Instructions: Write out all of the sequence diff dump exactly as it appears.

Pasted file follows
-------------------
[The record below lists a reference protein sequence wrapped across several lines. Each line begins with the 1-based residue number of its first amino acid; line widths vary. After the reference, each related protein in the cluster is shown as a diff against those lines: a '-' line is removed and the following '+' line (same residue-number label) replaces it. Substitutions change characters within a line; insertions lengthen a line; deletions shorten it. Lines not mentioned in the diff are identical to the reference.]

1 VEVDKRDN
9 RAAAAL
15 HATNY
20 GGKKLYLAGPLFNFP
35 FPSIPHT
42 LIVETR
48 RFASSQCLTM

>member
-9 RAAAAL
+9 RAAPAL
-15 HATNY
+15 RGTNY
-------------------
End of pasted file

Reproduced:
[The record below lists a reference protein sequence wrapped across several lines. Each line begins with the 1-based residue number of its first amino acid; line widths vary. After the reference, each related protein in the cluster is shown as a diff against those lines: a '-' line is removed and the following '+' line (same residue-number label) replaces it. Substitutions change characters within a line; insertions lengthen a line; deletions shorten it. Lines not mentioned in the diff are identical to the reference.]

1 VEVDKRDN
9 RAAAAL
15 HATNY
20 GGKKLYLAGPLFNFP
35 FPSIPHT
42 LIVETR
48 RFASSQCLTM

>member
-9 RAAAAL
+9 RAAPAL
-15 HATNY
+15 RGTNY